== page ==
Standard 3-2 The student will read and comprehend a variety of by u2iYRnM

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									Standard 8-2        The student will read and comprehend a variety of informational
                    texts in print and nonprint formats.


Students          in        grade        eight         read         informational
(expository/persuasive/argumentative) texts of the following types: essays,
historical documents, research reports, contracts, position papers (for example,
persuasive brochures, campaign literature), editorials, letters to the editor,
informational trade books, textbooks, news and feature articles, magazine articles,
advertisements, encyclopedia entries, reviews (for examples, book, movie,
product), journals, and speeches. They also read directions, schedules, and recipes
embedded in informational texts. In addition, they examine commercials,
documentaries, and other forms of nonprint informational texts.

The teacher should continue to address earlier indicators as they apply to more
difficult texts.


Indicator 8-2.3     Analyze informational texts for author bias (for example, word
                    choice and the exclusion and inclusion of particular information).

Definition of Revised Bloom’s Verb
Analyze: Break material into its constituent parts and determine how the parts
         relate to one another and to an overall structure or purpose.

A student might demonstrate analysis of an informational text by listing the
elements which indicate bias (for example, all the loaded words with negative
connotations), and explain how the words affect the meaning of the text and the
impact of the text upon the intended audience.

Explanation of Indicator
Author bias is a personal and largely unreasoned judgment either for or against a
particular person, position, or thing; a prejudice. Word choice is the effective use of
the words to enhance style, tone, or clarity in writing or speaking. For example, an
author who is biased in favor of small schools might write a text showing all the
benefits of attending a small school and none of the problems of attending a small
school.

Instructional Progression of Indicator
The level of difficulty of the text increases at each grade level. Additionally, some
areas of focus for the author bias differ at each grade level.

      What do students need to know before they can understand
      author bias?
       Students must be able to differentiate between fact and opinion.
       Students must be able to identify relevant facts and other types of
         support for opinions. Relevant facts are those that are clearly
         applicable to the judgment. Support for opinions includes (but is




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         not limited to) explanations, examples, anecdotes, statistics, and
         logical reasons.
        Students must be able to identify sufficiently supported opinions.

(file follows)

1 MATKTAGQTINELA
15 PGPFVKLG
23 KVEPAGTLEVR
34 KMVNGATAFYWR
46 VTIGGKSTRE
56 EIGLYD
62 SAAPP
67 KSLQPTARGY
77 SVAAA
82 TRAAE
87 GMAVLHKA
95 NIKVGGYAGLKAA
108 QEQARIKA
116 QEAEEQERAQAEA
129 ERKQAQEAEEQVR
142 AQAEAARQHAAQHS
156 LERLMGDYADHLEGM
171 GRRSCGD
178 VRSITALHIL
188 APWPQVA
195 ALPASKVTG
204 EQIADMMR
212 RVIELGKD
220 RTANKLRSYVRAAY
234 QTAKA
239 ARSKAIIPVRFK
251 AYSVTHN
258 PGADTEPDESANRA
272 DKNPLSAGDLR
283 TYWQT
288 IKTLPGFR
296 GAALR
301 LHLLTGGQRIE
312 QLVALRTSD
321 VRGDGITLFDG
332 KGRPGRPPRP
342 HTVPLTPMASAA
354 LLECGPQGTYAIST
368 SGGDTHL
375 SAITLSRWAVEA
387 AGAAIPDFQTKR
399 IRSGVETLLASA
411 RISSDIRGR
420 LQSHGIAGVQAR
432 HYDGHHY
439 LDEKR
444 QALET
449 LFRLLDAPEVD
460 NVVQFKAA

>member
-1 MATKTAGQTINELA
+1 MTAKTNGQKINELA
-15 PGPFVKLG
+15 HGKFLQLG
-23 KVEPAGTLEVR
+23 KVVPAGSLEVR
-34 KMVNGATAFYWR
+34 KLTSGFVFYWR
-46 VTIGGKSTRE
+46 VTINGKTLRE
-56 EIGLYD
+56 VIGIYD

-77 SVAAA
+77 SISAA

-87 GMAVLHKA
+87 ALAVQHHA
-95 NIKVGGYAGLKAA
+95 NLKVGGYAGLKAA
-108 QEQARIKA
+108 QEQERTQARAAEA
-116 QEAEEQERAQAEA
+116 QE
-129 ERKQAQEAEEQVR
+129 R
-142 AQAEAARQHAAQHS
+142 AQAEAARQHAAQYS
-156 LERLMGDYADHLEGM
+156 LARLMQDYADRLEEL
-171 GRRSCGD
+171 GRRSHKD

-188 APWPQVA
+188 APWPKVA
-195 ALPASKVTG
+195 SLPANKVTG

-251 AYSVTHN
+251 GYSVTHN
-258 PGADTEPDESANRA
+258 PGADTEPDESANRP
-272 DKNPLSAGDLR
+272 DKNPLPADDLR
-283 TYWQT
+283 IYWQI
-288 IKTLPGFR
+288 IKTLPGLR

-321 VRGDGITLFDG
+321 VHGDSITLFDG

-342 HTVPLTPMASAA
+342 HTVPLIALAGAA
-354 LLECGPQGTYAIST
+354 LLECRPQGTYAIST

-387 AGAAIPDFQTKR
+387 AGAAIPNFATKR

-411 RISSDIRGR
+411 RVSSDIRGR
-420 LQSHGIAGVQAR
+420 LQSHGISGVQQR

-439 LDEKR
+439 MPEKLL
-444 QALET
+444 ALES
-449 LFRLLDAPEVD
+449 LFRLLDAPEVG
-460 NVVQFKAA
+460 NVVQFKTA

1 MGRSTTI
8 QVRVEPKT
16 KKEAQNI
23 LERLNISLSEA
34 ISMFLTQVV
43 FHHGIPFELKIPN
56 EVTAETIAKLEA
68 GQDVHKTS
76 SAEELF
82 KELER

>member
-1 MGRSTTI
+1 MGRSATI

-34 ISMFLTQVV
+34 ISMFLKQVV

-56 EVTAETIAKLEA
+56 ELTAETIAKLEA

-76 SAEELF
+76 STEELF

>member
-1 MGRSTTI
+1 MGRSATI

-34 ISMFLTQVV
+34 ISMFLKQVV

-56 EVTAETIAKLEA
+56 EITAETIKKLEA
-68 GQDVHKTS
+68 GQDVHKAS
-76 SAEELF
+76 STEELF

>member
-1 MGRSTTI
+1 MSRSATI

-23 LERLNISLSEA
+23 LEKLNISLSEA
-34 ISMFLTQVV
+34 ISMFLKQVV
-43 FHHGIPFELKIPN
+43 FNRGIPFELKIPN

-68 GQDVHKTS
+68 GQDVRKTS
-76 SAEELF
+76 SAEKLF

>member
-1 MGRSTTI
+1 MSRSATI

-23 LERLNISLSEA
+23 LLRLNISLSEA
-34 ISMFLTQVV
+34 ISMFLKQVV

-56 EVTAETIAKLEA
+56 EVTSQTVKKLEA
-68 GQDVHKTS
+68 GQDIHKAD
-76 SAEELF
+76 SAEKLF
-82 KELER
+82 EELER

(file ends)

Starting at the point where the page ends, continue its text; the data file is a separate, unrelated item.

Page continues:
   Students must be able to understand the effect of word choice on a
         text.

     Within author bias, what have students been taught and what
     will they be taught in the future?
     The words in bold indicate a change from grade to grade.
     3-2.3 Distinguish between facts and opinions in informational
             texts.
     4-2.3 Analyze informational texts to locate and identify facts and
             opinions.
     5-2.3 Analyze a given text to detect author bias (for example,
             unsupported opinions).
     6-2.3 Summarize author bias based on the omission of relevant
             facts and statements of unsupported opinions.
     7-2.3 Identify author bias (for example, word choice and the
             exclusion and inclusion of particular information).
     E1-2.3 Analyze informational texts for author bias (including word
             choice, the exclusion and inclusion of particular information,
             and unsupported opinions).
     E2-2.3 Analyze informational texts for author bias (including, word
             choice, the exclusion and inclusion of particular information,
             and unsupported opinions).
     E3-2.3 Analyze informational texts for author bias (including word
             choice, the exclusion and inclusion of particular information,
             and unsupported opinion).
     E4-2.3 Analyze informational texts for (author bias including word
             choice, the exclusion and inclusion of particular information,
             and unsupported opinion).

     When teaching author bias, what connections, links, or ties can
     be made to other indicators and/or content areas?
     8-1.1 Compare/contrast ideas within and across literary texts to
           make inferences.
     8-1.3 Interpret devices of figurative language (including extended
           metaphor, oxymoron and paradox).
     8-1.5 Analyze the effect of author’s craft (including tone and the use
           of imagery, flashback, foreshadowing, symbolism, irony, and
           allusion) on the meaning of literary texts.
     8-1.8 Read independently for extended periods of time for pleasure.